Adult stem cell research may lead to great advances in science and health research, but first researchers must literally find a method to the madness. Some UW scientists are currently defining part of that stem cell research methodology--taking cells out of the body, modifying them genetically and putting them back into the body.
Stem cells are unspecialized cells that have the ability to divide and give rise to a number of different kinds of cells with very specific functions. Dr. Matthias Stelzner, associate professor of surgery, investigates transplanting stem cells from the inner lining of the small bowel--ileal stem cells--to a more beginning or proximal position in the gut.
"You can view ileal cells as a paradigm for cells from the proximal gut that have a special implanted trait, that is the ability to actively absorb bile acids," explains Stelzner. "At the moment we are transplanting stem cell clusters, so we actually take stem cells with some of the connective tissue cells attached. We have shown that by doing this we are able to produce areas that have bile acid absorption capacity in the proximal bowel. We are actually able to functionally make a zone where bile acid absorption happens--where it has not happened before."
But the majority of patients who lose this portion of the bowel, functionally or physically, actually have it surgically removed due to inflammation, scarring or obstruction.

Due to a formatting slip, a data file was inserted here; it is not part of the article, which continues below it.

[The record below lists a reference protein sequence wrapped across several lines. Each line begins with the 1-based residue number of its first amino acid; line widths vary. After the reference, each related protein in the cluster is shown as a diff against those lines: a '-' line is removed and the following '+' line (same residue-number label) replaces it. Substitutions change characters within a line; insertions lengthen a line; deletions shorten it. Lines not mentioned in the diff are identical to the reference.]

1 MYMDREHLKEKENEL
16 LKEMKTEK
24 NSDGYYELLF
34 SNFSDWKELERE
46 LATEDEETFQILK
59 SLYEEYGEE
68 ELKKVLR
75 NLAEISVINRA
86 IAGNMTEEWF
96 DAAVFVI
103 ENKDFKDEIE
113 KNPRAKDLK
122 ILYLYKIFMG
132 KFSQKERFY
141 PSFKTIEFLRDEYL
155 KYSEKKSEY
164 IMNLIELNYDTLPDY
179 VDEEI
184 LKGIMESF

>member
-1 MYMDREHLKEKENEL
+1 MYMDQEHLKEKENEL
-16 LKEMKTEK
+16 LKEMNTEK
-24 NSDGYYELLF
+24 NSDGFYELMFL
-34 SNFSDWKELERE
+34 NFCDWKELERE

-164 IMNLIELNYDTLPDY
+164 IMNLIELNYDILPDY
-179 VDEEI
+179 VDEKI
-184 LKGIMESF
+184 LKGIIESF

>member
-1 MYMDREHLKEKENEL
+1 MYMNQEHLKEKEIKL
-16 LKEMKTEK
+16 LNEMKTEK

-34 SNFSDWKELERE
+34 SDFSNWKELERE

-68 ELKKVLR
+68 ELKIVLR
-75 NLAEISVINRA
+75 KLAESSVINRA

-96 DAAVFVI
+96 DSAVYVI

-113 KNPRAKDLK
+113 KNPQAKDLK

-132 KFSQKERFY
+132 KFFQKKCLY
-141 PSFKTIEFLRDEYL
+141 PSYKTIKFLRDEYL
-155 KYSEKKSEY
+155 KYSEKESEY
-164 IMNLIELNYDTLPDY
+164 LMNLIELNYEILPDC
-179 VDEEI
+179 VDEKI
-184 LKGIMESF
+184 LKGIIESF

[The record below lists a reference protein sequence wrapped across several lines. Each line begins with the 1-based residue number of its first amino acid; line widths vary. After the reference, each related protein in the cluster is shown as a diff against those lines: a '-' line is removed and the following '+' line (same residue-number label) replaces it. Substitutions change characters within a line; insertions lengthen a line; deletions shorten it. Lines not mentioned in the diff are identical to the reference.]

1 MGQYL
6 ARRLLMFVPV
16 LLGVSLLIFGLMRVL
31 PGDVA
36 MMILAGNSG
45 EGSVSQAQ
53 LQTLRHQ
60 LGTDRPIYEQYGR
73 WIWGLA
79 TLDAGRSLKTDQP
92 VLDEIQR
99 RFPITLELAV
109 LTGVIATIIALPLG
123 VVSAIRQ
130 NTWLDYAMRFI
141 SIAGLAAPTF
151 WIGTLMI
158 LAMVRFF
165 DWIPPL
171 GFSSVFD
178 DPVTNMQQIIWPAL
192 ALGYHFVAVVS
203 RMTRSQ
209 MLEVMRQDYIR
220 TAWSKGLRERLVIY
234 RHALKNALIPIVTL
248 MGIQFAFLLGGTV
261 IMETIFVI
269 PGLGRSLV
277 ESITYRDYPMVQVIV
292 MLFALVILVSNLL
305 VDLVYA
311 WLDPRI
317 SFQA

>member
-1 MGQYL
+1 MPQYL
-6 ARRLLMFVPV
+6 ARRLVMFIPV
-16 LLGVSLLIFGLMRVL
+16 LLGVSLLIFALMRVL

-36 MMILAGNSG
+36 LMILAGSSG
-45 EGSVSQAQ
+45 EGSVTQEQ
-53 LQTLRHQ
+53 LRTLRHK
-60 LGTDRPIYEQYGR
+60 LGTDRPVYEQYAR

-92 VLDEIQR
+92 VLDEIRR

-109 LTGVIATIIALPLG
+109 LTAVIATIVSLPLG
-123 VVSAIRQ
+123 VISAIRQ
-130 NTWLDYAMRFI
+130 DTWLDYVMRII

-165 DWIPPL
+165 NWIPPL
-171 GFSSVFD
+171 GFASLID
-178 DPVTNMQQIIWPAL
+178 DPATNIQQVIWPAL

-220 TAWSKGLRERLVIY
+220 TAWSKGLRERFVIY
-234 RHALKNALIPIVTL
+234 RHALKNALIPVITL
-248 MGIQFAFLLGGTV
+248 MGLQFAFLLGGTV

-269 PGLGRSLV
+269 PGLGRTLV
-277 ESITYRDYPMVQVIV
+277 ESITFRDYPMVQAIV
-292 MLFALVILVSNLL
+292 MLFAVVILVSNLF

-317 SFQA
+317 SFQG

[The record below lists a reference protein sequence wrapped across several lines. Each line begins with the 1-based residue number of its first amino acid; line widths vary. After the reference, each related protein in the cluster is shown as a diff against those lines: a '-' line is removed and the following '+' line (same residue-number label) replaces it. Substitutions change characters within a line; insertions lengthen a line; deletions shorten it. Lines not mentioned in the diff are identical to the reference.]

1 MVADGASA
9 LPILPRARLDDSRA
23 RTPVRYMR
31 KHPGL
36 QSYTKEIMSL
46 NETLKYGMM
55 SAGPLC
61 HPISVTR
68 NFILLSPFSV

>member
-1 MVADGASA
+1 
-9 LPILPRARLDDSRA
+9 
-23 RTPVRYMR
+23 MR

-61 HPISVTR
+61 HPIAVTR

"In some other patients, the ileum is used to make an artificial bladder when the bladder has been removed because of bladder cancer," says Stelzner.
Currently Stelzner and his group are collaborating with the Tissue Engineering Group at Harvard. The Harvard group is engaged in trying to make an artificial small bowel. They use techniques similar to Stelzner's group to harvest stem cells and to evaluate functional properties of the artificial small bowel. Both groups are working with an inbred rodent strain where there are no immune barriers.
According to Stelzner, in a clinical application, the immunity problem could be addressed with medications or by using bone marrow transplantation techniques to alter the response.
"Since we are at the beginning of getting down the methods to isolate the stem cells most effectively and to get optimal engraftment rates in the proximal bowel," he says, "right now we are not so concerned with immunologic function, and we are trying to keep it simple."
Stelzner received a M.D. magna cum laude from the University of Bonn School of Medicine in Germany in 1983. He was an intern in gastroenterology from 1983 to 1985 at the University of Düsseldorf Hospital. From 1985 to 1987 and in 1989 Stelzner trained in the general surgery residency program at the University of Cologne Hospital and from 1991 to 1995 he was a resident in general surgery at Brigham and Women's Hospital in Boston, Mass. Stelzner was an instructor in surgery at Harvard Medical School in 1995 and 1996. He came to the UW in 1996 as an assistant professor of surgery and is also a staff surgeon at the VA Puget Sound.